California nonprofit comes out against raising renewable energy standards
With fewer than 70 days to go before the 2018 election, the first formal opposition to a ballot measure raising Nevada’s renewable standards has emerged from a California-based nonprofit.
A new website and social media accounts opposing Question 6 — which would raise Nevada’s Renewable Portfolio Standard to 50 percent by 2030 — have been set up in recent weeks by the Coalition of Energy Users, a conservative-leaning nonprofit best known for opposing a proposed increase in gasoline taxes and supporting the oil and gas industry. Such standards require electric companies to include a certain amount of renewably-sourced electricity or energy efficiency programs every year and penalize companies that don’t hit the standard.
The nascent effort — the group’s website was registered on Aug. 20, and its Facebook and Twitter profiles have about a dozen followers each — nonetheless underscores the first organized opposition to the ballot question so far this election cycle, which has been up to this point entirely funded by groups affiliated with California billionaire and progressive donor Tom Steyer.
The ballot measure would create a constitutional amendment requiring the state’s Renewable Portfolio Standard to be gradually raised to 50 percent by 2030. The state’s current RPS goal is 25 percent by 2025, and a bill that would have raised the standard to 40 percent by 2030 was vetoed by Gov. Brian Sandoval after passing largely on party lines in the 2017 Legislature.
Raising the standard to 50 percent — which would require affirmative votes in 2018 and 2020 — would place Nevada in the upper tier of states with a renewable standard. As of 2018, only Vermont (75 percent by 2032) and Hawaii (100 percent by 2045) have a standard above 50 percent, with four states — California, New Jersey, New York and Oregon — sharing a goal of 50 percent RPS by 2030.
NV Energy announced in April that it had a 24 percent clean energy portfolio, surpassing the current 20 percent requirement.
The group’s website claims that the measure would threaten jobs in manufacturing, agriculture and tourism by raising electricity prices and calls it an “essentially regressive tax on energy” that would harm low-income Nevadans.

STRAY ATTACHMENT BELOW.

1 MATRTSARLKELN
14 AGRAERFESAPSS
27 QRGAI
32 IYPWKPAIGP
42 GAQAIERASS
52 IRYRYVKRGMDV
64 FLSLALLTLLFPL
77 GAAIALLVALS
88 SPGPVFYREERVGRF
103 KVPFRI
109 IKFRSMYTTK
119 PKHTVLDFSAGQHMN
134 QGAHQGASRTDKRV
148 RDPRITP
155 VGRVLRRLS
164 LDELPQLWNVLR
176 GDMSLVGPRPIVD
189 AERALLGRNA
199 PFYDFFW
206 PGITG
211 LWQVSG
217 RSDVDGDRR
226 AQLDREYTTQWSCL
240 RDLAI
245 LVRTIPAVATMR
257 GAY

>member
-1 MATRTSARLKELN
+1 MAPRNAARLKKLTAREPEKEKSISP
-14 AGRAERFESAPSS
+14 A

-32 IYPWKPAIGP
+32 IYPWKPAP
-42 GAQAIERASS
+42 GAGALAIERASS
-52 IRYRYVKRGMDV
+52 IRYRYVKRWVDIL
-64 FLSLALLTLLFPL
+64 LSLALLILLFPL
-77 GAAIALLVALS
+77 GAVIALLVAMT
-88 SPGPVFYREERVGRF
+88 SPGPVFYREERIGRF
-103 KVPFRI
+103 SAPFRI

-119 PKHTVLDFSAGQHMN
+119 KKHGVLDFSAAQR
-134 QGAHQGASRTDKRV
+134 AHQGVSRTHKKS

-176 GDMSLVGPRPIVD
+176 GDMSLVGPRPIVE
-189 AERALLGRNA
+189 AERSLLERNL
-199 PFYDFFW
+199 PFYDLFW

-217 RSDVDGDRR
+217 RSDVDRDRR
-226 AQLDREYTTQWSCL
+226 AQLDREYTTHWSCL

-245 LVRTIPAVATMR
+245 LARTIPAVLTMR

It also criticizes the group for being funded solely by Steyer, an “Out of State Hedge Fund Billionaire.” The group supporting the ballot measure, Nevadans for a Clean Energy Future, has received slightly over $2 million from the Steyer-backed NextGen Climate Action since the start of the year.
It also claims that a similar policy implemented in California resulted in 57 percent higher rates for residential customers than Nevada.
According to the most recent year-to-date data from the U.S. Energy Information Administration (EIA), the federal agency that tracks average electric prices, Nevada’s residential rate of 12.17 cents per kilowatt hour is 42.5 percent less than California's rate of 18.74 cents per kilowatt hour.
Of the six states with a 50 percent or higher RPS target, only Oregon has a lower residential electric rate than Nevada at 10.81 cents per kilowatt hour. Nevada’s current all-sector electric price is below both the national average and the average for states in the “Mountain” region and has the 20th lowest prices of all states.
Energy experts typically recommend not drawing too many state-by-state conclusions from EIA data, given that the price of electricity comes from multiple factors ranging from natural gas prices and weather, and because states often add “riders” or other charges to electric bills that aren’t the same across states, resulting in pricing variants that aren’t reflected in the reported rates.
Eric Eisenhammer, a Republican political operative and founder of the group, didn’t return an email seeking comment on Monday. His firm’s Nevada director, Cole Azare, worked on Donald Trump’s 2016 presidential campaign in Nevada and is an at-large member of Washoe County Republican Party. Azare also didn’t return an email seeking comment.
The Coalition of Energy Users board includes former California Assemblyman Dan Logue, who authored a 2010 California proposition to repeal a state law designed to cut greenhouse gas levels and curb carbon emissions. Steyer contributed $10 million to a group that opposed the measure, which was defeated by California voters on a 21 percent margin.
The group hasn’t registered as a political action committee with the Nevada secretary of state’s office as of Monday. Wayne Thorley, the deputy secretary of state for elections, said the group would likely need to register as a political action committee as soon as it either spends or raises a certain amount of money — $1,500 if its a “primary purpose” PAC, or $5,000 if its main purpose is not to directly support or oppose a particular candidate or ballot question.
In a statement, a spokeswoman for the pro-Question 6 group Nevadans for a Clean Energy Future dismissed the website as a “smear campaign” that supported keeping Nevada reliant on “dirty fossil fuels.”
“Our grassroots coalition of Nevada businesses, doctors, nurses and conservation organizations have spent many years working to ensure we bolster the economy and improve our air quality by harnessing our abundance of cheap, renewable resources that will create jobs, reduce pollution and leave a healthier state for future generations,” campaign manager Katie Robbins said in an email.